Cheers!

If I were a drinking person, I would definitely be toasting with whiskey the anniversary of the death of my dearest friend in this life: Ethel Pochocki. Whiskey was her drink of choice.

It was four years ago today, very early in the morning, that she breathed her way quietly into the next life. She and I had been figuring she was good for another ten years, but that wasn’t to be. To celebrate her last birthday, her 85th, while in a care facility, she asked for an apple pie instead of a cake. She may have had one bite of it.

Ethel was the award-winning author of many children’s books, some of which are still in print. A storyteller in the vein of Hans Christian Andersen, whose tales she lived for reading over and over, her favorite story was “The Little Match Girl.” The protagonist was a child of the streets at Christmas time, looking through windows at happy families warm and snug inside, while she sat out in the street in her rags, dreaming her dying dreams, seeing her visions in the light of a struck match.

The theme of the outsider was a frequent one in Ethel’s writings. Although she herself had been raised the somewhat pampered only child of a lawyer and homemaker in New Jersey, her soul was large with kindness and compassion, and she easily slipped into another’s shoes to tell their story. That story in turn gave rise to  compassion in the reader, who might be moved to act in a more loving way herself or himself, although that was neither Ethel’s purpose nor intention. Never preachy, she was funny and smart, even wily in her wit and in her writing, all of which writing was true. I believe the deep, human truth of what she wrote is why it affected readers as it did.

She loved dill pickles, coffee, all things Scottish, reading, cats and kittens, her kids, grandkids and great-grandkids, and competitive Scrabble. She had a gift for friendship, and if I surveyed her friends, including her own kids, I think the majority might say, as I did above, that she was the dearest friend they ever had in this life.

Ethel herself is most clearly revealed in her poems, collected in The Women of Lockerbie, published by Sheltering Pines Press in 2005. To give you a sense of who she was, I selected two poems from the collection, the title poem, “The Women of Lockerbie,” and “Recycling,” the poem we read at the time and place of distribution of her ashes.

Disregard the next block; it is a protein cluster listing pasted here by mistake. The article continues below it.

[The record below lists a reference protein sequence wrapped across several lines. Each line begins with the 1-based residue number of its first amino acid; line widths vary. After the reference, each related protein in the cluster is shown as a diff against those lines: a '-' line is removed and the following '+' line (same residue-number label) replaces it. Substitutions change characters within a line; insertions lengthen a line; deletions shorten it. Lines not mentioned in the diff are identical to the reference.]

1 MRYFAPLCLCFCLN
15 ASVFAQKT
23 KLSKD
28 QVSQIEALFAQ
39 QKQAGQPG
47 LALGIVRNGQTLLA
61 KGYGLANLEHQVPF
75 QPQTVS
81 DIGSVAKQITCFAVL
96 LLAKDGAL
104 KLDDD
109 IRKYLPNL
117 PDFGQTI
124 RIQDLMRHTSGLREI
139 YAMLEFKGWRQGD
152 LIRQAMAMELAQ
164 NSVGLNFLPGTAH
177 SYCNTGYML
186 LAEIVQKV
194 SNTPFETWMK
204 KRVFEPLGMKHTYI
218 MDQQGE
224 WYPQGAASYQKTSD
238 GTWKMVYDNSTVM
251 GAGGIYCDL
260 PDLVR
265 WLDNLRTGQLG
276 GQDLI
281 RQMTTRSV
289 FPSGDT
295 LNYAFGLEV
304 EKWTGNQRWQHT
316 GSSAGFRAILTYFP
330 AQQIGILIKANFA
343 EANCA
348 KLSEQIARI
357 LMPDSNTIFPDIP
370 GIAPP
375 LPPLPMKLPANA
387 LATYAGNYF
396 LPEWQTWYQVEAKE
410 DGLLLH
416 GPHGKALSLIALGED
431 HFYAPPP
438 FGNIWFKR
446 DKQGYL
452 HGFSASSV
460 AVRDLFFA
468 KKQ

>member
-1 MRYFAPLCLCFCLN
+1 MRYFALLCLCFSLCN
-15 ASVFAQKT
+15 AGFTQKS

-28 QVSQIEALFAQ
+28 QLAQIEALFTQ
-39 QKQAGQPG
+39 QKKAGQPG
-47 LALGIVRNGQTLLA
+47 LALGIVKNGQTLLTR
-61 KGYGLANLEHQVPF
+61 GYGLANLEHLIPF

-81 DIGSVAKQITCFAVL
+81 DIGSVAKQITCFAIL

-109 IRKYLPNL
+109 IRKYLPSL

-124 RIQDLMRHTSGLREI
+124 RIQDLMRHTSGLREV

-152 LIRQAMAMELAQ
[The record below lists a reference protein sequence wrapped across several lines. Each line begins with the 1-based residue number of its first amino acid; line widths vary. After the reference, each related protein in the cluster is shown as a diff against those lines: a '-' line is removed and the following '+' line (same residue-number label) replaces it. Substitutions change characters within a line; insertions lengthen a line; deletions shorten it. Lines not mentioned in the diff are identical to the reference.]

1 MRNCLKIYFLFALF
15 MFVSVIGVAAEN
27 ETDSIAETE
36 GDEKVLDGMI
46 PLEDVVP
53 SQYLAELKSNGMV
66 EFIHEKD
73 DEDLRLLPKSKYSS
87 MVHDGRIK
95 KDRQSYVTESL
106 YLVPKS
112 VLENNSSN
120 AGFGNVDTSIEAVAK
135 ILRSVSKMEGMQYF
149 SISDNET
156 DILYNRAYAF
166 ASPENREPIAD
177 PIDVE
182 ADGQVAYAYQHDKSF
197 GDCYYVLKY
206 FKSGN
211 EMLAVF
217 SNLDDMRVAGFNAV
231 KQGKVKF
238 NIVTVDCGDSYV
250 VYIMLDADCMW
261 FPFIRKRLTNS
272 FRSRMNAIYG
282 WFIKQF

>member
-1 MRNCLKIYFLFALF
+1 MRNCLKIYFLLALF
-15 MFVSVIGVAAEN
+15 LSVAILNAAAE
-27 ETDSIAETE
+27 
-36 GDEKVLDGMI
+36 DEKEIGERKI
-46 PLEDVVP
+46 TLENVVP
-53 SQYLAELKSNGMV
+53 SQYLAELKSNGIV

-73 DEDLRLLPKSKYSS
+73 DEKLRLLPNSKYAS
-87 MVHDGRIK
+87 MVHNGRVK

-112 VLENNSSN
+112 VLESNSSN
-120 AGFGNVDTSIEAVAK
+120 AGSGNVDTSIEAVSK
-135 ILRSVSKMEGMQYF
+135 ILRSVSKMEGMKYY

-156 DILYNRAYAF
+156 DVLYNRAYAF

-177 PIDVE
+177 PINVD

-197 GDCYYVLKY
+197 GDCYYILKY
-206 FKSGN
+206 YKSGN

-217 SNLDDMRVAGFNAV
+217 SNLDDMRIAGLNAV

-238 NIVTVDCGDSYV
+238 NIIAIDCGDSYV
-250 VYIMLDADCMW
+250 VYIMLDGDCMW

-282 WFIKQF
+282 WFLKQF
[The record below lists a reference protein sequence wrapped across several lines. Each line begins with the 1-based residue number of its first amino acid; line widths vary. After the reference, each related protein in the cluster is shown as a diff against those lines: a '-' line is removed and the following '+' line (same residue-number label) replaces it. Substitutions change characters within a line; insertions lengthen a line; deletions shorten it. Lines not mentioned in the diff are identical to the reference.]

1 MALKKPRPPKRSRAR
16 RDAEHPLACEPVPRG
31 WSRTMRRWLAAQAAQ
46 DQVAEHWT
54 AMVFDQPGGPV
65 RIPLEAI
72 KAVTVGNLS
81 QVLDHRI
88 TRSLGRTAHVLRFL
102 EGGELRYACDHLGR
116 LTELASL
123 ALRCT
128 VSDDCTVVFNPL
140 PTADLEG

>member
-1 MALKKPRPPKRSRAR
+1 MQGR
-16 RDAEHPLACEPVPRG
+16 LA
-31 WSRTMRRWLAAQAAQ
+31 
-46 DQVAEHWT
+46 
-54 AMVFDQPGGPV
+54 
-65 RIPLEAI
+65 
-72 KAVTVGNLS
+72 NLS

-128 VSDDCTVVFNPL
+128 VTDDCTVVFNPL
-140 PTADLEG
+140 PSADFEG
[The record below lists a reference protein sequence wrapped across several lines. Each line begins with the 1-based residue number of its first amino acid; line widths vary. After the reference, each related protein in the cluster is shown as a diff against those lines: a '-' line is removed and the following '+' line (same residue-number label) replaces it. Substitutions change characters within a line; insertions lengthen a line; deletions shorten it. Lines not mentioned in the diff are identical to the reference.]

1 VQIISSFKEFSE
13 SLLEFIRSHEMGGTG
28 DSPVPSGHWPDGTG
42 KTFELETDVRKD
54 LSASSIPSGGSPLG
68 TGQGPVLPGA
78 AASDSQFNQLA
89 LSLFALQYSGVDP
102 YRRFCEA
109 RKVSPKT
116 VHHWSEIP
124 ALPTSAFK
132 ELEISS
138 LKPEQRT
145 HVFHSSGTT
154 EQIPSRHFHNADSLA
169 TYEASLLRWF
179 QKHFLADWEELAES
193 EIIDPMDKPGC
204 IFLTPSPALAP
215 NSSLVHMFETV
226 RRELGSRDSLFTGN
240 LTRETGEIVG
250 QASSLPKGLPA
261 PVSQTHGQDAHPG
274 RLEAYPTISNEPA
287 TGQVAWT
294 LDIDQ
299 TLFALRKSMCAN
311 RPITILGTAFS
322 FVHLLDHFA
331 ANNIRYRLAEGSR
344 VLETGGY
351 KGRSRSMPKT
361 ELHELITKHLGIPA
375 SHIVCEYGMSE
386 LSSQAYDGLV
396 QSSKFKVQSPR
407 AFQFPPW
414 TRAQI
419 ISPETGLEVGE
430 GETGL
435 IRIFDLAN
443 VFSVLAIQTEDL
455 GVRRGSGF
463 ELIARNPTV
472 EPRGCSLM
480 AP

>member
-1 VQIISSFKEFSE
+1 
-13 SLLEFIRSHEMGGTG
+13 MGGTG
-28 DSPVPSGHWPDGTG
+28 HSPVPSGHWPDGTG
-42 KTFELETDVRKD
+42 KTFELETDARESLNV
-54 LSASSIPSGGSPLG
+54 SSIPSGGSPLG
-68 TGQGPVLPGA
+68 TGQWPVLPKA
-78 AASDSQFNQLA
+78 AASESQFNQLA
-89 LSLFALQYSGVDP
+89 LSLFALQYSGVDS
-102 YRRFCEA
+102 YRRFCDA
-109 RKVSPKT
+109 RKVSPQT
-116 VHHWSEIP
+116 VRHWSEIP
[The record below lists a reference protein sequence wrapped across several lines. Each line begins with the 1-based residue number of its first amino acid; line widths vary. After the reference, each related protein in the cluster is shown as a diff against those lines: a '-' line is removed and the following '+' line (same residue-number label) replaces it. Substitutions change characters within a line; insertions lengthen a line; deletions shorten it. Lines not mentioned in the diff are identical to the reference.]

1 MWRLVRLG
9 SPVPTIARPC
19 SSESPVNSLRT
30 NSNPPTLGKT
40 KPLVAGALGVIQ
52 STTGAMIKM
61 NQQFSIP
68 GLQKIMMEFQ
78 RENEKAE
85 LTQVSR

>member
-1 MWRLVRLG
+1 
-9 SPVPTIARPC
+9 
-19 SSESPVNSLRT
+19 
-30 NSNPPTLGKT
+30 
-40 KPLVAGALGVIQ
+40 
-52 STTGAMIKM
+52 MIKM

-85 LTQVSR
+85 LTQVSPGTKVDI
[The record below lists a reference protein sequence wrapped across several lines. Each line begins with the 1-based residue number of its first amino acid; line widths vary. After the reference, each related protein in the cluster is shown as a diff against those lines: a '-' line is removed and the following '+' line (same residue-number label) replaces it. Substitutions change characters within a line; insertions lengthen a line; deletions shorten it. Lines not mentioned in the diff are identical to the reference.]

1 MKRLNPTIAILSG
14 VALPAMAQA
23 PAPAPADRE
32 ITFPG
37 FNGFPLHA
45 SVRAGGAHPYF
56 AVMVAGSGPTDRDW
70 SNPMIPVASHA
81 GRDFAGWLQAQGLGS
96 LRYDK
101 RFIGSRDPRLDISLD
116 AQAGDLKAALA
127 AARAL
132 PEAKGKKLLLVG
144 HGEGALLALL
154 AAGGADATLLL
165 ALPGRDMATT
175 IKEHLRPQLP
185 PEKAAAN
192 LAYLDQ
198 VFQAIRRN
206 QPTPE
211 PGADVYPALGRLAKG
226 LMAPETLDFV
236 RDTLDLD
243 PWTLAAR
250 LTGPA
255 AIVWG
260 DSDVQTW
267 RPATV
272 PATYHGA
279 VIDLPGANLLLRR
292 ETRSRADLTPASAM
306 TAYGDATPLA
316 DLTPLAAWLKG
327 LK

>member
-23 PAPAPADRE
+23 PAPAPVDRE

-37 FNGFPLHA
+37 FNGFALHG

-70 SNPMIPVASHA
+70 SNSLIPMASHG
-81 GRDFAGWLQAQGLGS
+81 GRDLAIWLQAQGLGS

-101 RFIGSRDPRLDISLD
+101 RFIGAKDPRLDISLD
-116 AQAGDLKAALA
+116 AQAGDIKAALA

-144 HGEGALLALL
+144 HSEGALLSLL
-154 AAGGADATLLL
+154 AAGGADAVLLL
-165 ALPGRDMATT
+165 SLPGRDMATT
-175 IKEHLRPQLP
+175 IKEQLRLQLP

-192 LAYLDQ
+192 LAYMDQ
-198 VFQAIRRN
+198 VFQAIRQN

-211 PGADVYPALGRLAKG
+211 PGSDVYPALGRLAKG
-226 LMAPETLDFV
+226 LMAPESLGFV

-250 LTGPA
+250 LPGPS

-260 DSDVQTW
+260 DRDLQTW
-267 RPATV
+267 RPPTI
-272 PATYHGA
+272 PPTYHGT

The Women of Lockerbie

Village women prepare clothes
of crash victims for return
to kin.––TV News Broadcast

their good plain faces
linger briefly on the screen,
sandwiched among dancing raisins
and singing toilets and starving children
beset with flies

gentle sparrows
lifted from obscure nests
so we might observe
their quaint behavior.
“It’s the least we can do
to give a bit of comfort,
you know how mothers are,”
says one.

gathering in the laundered
remnants plucked from shrubs and rocks
and barren Advent trees in fields
where sheep will graze unaware
in spring,

smoothing these last things
blown sweet in the wind,
folding sleeves just so,
ironing precisely pleated skirts,
(you know how mothers are)
as if needed tomorrow

they are the women at the tomb
who pay respects in niceties
of fragrant balm and soothing linen,
who nurture even after death.
I could live in such a land
of valiant women.

Recycling

when it is time
for me to leave
this old house
I have molded to my comfort,
this outerwear worn
threadbare smooth to perfect fit,
throw a goodbye kiss,
lock it into memory,
level it to ash
in quantity to fill
a mayonnaise jar
and several coffee cans

then on a spring day
of gentle wind, or in October
when the maples blaze gold,
bestow it on the gardens,
the old lilacs and thistle hill,
the wildflower patch on the leach field
and the woods I haunted for berries,
around the horse chestnut trees
and the little house where I wrote poems
and watched the generations of
big fat spiders repeat their mothers’ lives
in the upper right-hand corner of the window,
and every other place I worked and sat
and pondered the mysteries of slugs
and difficult children
and what the Pope really believed
and if Brahms and Clara Schumann
ever consummated their love
and what to have for supper

do this in memory of me
and I’ll come back
in the crisp, feisty pickle,
the scarlet silk of gypsy poppies,
the wild sweetness of blackberry pie,
the chestnut you fondle
and cannot throw away,
the rose that finally
blooms

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